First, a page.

Civil War High Commands

Front Cover
Stanford University Press, Jun 1, 2002 - History - 1040 pages
Based on nearly five decades of research, this magisterial work is a biographical register and analysis of the people who most directly influenced the course of the Civil War, its high commanders. Numbering 3,396, they include the presidents and their cabinet members, state governors, general officers of the Union and Confederate armies (regular, provisional, volunteers, and militia), and admirals and commodores of the two navies. Civil War High Commands will become a cornerstone reference work on these personalities and the meaning of their commands, and on the Civil War itself.

Errors of fact and interpretation concerning the high commanders are legion in the Civil War literature, in reference works as well as in narrative accounts. The present work brings together for the first time in one volume the most reliable facts available, drawn from more than 1,000 sources and including the most recent research. The biographical entries include complete names, birthplaces, important relatives, education, vocations, publications, military grades, wartime assignments, wounds, captures, exchanges, paroles, honors, and place of death and interment.

In addition to its main component, the biographies, the volume also includes a number of essays, tables, and synopses designed to clarify previously obscure matters such as the definition of grades and ranks; the difference between commissions in regular, provisional, volunteer, and militia services; the chronology of military laws and executive decisions before, during, and after the war; and the geographical breakdown of command structures. The book is illustrated with 84 new diagrams of all the insignias used throughout the war and with 129 portraits of the most important high commanders.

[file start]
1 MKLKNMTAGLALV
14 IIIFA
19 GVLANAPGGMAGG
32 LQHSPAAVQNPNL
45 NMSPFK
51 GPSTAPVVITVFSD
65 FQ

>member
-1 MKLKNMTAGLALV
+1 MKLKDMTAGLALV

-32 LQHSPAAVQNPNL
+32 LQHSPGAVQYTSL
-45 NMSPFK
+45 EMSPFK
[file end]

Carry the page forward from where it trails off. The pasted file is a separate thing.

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Civil War high commands

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Though the literature documenting Civil War military leaders is extensive, a one-volume reference that provides comprehensive biographical and background information on the thousands of leaders and ... Read full review

User Review - Flag as inappropriate

I have a copy of the original book published in 1863. It is good to poor shape. all the pages are great, it is the cover that is bad.
I would give this book to anyone that would not exploit it.
I
will check with my local library and see if they want it.
It is not an easy read. I did read some. It is very technical, and very mechanical about the use of colored troops.
Remember this was published in the north during the civil war.
The title caught my attention.
My Great Granddad had this in his stuff.
 

Contents

IV
3
V
7
VI
8
VII
9
VIII
12
IX
15
X
22
XI
23
XXX
701
XXXI
762
XXXII
768
XXXIII
772
XXXVI
784
XXXVII
787
XL
801
XLI
807

XII
29
XIII
37
XV
66
XVI
69
XVIII
73
XIX
79
XXII
83
XXIII
86
XXIV
88
XXV
92
XXVI
97
XXVII
587
XXVIII
616
XXIX
660
XLII
819
XLIII
845
XLIV
846
XLV
846
XLVI
846
XLVII
876
XLVIII
883
XLIX
885
L
908
LI
923
LII
933
LIII
959
Copyright